Why box ourselves in? - Judge questions fight against public defender joining gay rights case
Court of Appeal President, Justice Dennis Morrison, has questioned whether a court should "box" itself into the "rigidity" of procedures and miss potentially useful contributions in a gay man's challenge to Jamaica's buggery law.
The top judge said that he was "grappling" with that "difficulty" yesterday as a lawyer for the attorney general insisted that the Office of the Public Defender does not have a legal basis on which to join the case.
Morrison and two others - Justices Marva McDonald Bishop and Frank Williams - are hearing submissions.
The Public Defender, Arlene Harrison Henry, wants the Court of Appeal to overturn a July 2016 Supreme Court decision blocking her from joining, as an "interested party", the case brought by Maurice Tomlinson, who is claiming that the buggery law breaches his constitutional rights.
Lord Anthony Gifford, who is representing the public defender, argued that unlike other human-rights related agencies created by Parliament, the law establishing the Office of the Public Defender says that the office is for the protection and enforcement of citizens' rights.
OFFICE NOT LIMITED
As a result, he said that the office is not limited to just investigations, noting that the 2000 law, which gave effect to that expanded role, was a departure from the office's predecessor, which was established by a now repealed act of 1978.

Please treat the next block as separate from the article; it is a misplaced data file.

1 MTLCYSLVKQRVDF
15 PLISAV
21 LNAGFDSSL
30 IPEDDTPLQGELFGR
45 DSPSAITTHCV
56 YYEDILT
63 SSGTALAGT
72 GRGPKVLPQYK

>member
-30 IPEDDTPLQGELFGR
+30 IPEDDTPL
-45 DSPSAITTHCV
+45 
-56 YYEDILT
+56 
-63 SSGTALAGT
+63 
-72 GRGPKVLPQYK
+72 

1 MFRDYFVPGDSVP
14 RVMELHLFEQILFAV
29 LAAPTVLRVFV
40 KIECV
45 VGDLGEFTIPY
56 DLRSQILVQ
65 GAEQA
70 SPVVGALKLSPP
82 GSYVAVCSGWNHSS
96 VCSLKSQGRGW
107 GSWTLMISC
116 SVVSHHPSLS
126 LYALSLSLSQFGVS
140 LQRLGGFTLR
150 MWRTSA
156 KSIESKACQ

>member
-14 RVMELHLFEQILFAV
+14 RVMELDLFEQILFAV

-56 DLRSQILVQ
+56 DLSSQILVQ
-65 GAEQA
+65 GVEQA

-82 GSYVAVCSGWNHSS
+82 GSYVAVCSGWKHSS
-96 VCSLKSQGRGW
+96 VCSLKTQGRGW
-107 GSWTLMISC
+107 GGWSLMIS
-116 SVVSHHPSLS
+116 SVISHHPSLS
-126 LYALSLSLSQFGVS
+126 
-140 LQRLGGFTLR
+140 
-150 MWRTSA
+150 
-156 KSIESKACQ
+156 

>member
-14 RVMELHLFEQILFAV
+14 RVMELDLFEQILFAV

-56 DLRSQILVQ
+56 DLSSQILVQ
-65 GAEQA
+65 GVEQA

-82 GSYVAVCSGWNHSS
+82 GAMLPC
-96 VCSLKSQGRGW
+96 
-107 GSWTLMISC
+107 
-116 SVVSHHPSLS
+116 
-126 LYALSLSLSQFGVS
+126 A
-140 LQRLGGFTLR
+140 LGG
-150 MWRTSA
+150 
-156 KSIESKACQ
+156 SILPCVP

He said that although the issue is unpopular, the public defender's intervention would assist her "to protect the rights of a class of citizens whose rights will be impacted by the outcome of the case".
However, Solicitor General Nicole Foster-Pusey, who is representing the attorney general, insisted that Justice Kissock Laing was correct in refusing to allow the public defender in the case.
She said that the office has not said whether it has received a complaint that would fall within its remit, in addition to the fact that Tomlinson is not saying his rights have been breached by a state agency.
According to Foster-Pusey, who will end her submissions today, the public defender is pushing to join the case "on her own motion", as her actions are not supported by the law.
AGAINST A LAW OF PARLIAMENT
Justice McDonald Bishop noted that Tomlinson's challenge is against a law of Parliament and asked if the Office of the Public Defender was also interested in such a case, to which Gifford said yes.
In her submissions, Shawn Wilkinson, Tomlinson's attorney, told the court that the public defender is the main person entrusted with powers to protect the rights of "all" Jamaicans and then asked, "if not the public defender, then who" would be more interested in joining the case?
In his 2016 ruling, Justice Laing argued that "the public defender's submissions to the court would be of little assistance if they were neutral. If they are not going to be neutral, which position would the public defender take?
"The obvious danger is that regardless of the side that the public defender chooses, she runs the risk of losing the trust of, or worse, completely alienating, the other side," he said, noting that the gay issue was "nationally divisive".
Laing allowed several church and non-governmental organisations to join the case.
The actual case brought by Tomlinson is yet to be heard.